Guns on campus? New bill would allow it; reactions mixed
Concealed firearms would be allowed on college campuses in Michigan under legislation being considered by a House committee.
Colleges and universities are currently exempt from a statute that bans local governments from tampering with state gun laws. Both Eastern Michigan University and the University of Michigan have regents' ordinances banning all concealed weapons from campus, except for those carried by campus police.
Under a separate gun law that's already in place, guns are prohibited from classrooms, dormitories, stadiums that seat over 2,500 people, hospitals, places of worship and other areas. The new legislation wouldn't change that, but it would allow those with Michigan Concealed Pistol Licenses to carry firearms in other campus areas.
First Lt. Matt Bolger, a legislative liaison for the Michigan State Police, said the state police helped to develop this bill and five others considered by the committee Tuesday. The group of bills came about after lawmakers contacted state police last year looking for gun law inconsistencies, he said.
"We're neutral on the university bill," Bolger said. "Because it's an issue we were made aware of, we told the Legislature about it, but it's nothing we're pushing for passage or trying to stop the passage of. We're there as a resource for them to work through the legal issues."
Bolger said incredulous phone calls from someone stopped by campus police at an undisclosed university highlighted the inconsistency and prompted the bill.
The man had a concealed pistol license and a gun in his car, which was legal under state law, but not under the campus ordinance. While the man wasn't ticketed or arrested, the campus police told him he was committing a crime.
State police may be neutral on the issue, but police chiefs at EMU and U-M spoke out against the new legislation.
U-M Police Chief Ken Magee testified before the Tourism, Outdoor Recreation and Natural Resources Committee Tuesday.
Magee called mixing guns and a college campus is a "recipe for disaster."
"The overwhelming majority of our campus members, including students, faculty and staff as well as parents of our students, demand a safe and secure campus and would not endorse the idea of having firearms on campus," Magee said he told the committee. "The only guns and weapons I would like to see on campus are those held by law enforcement officers specially trained in the use of weapons."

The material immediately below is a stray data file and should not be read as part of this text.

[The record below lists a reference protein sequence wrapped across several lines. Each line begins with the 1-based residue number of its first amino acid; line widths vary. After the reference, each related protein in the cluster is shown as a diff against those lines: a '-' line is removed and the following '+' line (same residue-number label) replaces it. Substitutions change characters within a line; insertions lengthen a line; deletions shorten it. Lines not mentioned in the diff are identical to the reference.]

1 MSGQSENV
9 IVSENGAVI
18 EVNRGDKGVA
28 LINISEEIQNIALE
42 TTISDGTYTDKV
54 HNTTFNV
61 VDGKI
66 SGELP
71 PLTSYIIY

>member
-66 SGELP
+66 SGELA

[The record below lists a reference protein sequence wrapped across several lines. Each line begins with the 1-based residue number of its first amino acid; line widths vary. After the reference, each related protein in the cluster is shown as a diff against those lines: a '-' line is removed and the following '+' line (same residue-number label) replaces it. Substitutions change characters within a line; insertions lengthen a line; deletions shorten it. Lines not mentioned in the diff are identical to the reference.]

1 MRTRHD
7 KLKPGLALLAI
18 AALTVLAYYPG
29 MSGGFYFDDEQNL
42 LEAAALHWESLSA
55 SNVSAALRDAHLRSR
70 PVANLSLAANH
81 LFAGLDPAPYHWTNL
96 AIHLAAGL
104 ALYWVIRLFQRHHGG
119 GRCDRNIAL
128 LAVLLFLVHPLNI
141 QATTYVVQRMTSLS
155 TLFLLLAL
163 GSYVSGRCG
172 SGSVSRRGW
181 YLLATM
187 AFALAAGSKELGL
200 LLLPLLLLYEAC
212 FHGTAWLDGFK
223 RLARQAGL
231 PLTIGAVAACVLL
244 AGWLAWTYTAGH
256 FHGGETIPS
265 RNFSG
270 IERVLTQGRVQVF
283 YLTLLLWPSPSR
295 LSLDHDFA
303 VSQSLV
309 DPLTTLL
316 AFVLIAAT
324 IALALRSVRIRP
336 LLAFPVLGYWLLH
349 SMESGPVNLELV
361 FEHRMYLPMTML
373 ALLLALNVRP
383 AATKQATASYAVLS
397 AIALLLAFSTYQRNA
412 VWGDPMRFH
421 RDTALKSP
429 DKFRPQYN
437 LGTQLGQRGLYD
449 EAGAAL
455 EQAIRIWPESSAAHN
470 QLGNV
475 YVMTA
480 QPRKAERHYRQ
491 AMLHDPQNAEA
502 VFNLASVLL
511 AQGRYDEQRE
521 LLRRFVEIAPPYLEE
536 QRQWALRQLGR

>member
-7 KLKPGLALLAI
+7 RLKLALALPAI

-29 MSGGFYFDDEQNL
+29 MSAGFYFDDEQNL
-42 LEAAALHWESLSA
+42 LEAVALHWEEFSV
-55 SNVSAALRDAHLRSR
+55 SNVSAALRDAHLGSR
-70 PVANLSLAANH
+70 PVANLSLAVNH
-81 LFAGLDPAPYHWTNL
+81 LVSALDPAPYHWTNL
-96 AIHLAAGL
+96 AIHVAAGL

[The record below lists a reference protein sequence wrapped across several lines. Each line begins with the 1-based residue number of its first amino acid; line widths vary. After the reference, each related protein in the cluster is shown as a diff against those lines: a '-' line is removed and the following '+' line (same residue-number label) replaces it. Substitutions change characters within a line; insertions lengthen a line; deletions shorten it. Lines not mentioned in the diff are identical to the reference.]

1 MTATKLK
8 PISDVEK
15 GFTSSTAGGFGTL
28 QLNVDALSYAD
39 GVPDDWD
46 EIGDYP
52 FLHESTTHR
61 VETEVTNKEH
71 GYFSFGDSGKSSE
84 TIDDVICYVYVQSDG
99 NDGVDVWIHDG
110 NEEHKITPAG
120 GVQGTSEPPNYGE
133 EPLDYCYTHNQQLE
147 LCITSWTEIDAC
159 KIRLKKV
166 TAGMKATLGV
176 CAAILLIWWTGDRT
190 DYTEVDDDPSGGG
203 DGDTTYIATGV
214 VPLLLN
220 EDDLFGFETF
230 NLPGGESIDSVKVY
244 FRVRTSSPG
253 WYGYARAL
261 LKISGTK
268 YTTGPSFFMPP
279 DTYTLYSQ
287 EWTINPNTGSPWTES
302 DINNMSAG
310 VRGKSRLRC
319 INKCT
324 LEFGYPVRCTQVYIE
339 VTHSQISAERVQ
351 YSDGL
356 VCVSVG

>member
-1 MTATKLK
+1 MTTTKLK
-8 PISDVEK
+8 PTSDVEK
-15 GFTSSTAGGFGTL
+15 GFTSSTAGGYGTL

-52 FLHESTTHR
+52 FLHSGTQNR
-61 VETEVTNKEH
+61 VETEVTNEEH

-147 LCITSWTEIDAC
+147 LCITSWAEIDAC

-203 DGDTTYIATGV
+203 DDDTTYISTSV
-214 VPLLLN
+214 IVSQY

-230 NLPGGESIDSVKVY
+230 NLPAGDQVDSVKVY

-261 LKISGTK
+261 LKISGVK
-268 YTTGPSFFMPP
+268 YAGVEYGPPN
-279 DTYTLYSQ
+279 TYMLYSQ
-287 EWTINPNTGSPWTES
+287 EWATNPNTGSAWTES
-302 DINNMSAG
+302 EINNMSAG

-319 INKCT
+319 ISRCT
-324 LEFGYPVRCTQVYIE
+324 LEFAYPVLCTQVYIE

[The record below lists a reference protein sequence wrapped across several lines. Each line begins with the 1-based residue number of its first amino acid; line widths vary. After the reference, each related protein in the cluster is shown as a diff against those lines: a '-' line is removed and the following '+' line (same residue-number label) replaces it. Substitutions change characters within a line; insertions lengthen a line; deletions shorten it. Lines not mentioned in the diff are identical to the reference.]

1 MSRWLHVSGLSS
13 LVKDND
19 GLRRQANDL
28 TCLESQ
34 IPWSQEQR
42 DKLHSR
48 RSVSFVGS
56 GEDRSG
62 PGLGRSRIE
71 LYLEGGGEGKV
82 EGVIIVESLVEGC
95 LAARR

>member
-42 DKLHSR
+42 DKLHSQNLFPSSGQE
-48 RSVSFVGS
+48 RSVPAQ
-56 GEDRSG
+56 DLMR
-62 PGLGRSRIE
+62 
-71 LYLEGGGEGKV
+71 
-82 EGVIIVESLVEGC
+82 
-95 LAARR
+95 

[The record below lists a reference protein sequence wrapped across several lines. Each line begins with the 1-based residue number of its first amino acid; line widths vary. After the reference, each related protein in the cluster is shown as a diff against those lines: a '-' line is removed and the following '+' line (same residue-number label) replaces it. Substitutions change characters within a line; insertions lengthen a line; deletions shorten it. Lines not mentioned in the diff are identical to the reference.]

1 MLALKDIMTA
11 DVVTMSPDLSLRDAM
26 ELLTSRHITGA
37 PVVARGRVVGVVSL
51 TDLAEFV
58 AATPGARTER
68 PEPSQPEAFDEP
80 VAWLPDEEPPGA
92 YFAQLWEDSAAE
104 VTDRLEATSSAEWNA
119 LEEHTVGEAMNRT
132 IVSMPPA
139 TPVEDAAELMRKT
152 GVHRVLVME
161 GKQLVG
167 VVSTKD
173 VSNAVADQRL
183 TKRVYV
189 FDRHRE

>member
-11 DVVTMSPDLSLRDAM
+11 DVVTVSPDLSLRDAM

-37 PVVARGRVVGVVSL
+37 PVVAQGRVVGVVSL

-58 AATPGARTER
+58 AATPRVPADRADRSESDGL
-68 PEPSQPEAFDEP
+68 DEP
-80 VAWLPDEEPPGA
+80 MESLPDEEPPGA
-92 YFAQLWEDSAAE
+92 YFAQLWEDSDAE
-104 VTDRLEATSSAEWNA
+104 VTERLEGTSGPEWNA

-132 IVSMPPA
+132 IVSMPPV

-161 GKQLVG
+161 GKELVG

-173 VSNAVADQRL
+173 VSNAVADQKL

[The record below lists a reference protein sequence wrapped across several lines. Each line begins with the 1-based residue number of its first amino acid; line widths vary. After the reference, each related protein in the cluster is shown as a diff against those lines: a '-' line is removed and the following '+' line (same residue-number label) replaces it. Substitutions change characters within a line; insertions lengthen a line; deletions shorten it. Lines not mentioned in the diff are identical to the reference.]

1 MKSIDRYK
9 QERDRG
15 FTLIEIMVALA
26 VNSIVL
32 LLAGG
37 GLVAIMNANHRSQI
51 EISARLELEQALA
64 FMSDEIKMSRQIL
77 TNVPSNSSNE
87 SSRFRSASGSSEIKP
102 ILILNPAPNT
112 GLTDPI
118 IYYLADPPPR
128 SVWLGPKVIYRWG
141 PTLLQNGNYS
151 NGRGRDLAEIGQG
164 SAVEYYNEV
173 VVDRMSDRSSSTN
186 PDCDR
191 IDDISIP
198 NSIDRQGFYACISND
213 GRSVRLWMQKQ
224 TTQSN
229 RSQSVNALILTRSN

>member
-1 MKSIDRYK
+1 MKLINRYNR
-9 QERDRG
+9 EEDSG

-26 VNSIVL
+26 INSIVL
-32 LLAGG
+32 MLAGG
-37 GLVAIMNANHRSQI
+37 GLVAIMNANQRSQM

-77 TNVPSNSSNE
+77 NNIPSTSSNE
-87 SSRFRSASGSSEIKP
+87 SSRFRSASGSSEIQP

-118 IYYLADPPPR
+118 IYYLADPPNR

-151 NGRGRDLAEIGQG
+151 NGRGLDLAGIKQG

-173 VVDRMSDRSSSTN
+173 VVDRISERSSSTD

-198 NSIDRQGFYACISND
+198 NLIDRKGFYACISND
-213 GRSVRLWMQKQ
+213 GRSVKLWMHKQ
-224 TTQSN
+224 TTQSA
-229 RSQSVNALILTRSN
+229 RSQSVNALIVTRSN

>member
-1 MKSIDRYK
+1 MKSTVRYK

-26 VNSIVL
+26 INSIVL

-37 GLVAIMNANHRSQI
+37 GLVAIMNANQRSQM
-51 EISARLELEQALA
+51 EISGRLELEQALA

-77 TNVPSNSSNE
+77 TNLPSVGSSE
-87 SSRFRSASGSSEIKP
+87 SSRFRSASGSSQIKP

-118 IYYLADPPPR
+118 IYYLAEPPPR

When committee members discussed that weapons would not be allowed in dormitories or classrooms, Magee expressed concern and pointed out the numerous places on campus where guns would be allowed, such as the Diag, museums, theaters and study centers.
Magee and Wayne State University Police Chief Anthony Holz were the only campus police chiefs who testified from Michigan's 15 public universities. Holz was also against the legislation. Others, like gun shop owners, a firearms rights group and a Wayne State student, testified in favor of the measure.
EMU Police Chief Greg O'Dell said the legislation presents a number of safety concerns.
"You could have a simple altercation that might involve fists. When you have people who are armed, there is the possibility of increasing the level of violence," O'Dell said. "With a number of people are carrying handguns, the possibility of the accidental discharge of a weapon is also a concern."
Around U-M's campus today, opinions were mixed.
"Nobody needs a gun on campus," said Laura Harlow, a U-M employee. "There are already too many crazy people. Why would anybody need a gun in this city?"
One student worried about the possible mix of alcohol and guns on college campuses.
"Guns should not be permitted on college campuses around the country," said Simon Foster, an education major at U-M. There's a huge number of people who drink in college. It's absurd to mix alcohol with the right to have a gun."
Sociology major Kiley Trupiano disagreed.
"In general, I think gun laws are too strict," she said. "The recent college shootings could have been stopped if someone else had a gun."
Regarding that point, Magee disagreed: "Law enforcement officers are trained to react with weapons in a certain way. It would only create more of a difficult situation for our officers in the event we did get a call for a possible active shooter."
To obtain a CPL, an applicant must be a 21 years old, a U.S. citizen and a Michigan resident for at least six months, with some exceptions. Applicants must have a record clear of various crimes and complete a safety training course.
Bolger said the committee, which meets on Tuesdays, will consider testimony it heard this week and possibly amend the bill at its next session.